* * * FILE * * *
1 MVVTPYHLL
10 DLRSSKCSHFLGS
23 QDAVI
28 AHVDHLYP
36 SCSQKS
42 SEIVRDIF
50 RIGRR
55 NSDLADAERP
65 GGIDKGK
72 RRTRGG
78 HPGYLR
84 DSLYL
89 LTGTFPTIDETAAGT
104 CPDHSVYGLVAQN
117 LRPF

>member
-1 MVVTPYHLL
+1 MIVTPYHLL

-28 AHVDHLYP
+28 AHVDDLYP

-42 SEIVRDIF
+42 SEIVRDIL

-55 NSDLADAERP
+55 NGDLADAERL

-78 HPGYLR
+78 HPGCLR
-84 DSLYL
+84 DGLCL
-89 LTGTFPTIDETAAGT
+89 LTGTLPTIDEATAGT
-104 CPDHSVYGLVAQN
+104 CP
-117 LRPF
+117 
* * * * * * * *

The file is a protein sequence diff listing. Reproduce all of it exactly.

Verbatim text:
1 MVVTPYHLL
10 DLRSSKCSHFLGS
23 QDAVI
28 AHVDHLYP
36 SCSQKS
42 SEIVRDIF
50 RIGRR
55 NSDLADAERP
65 GGIDKGK
72 RRTRGG
78 HPGYLR
84 DSLYL
89 LTGTFPTIDETAAGT
104 CPDHSVYGLVAQN
117 LRPF

>member
-1 MVVTPYHLL
+1 MIVTPYHLL

-28 AHVDHLYP
+28 AHVDDLYP

-42 SEIVRDIF
+42 SEIVRDIL

-55 NSDLADAERP
+55 NGDLADAERL

-78 HPGYLR
+78 HPGCLR
-84 DSLYL
+84 DGLCL
-89 LTGTFPTIDETAAGT
+89 LTGTLPTIDEATAGT
-104 CPDHSVYGLVAQN
+104 CP
-117 LRPF
+117 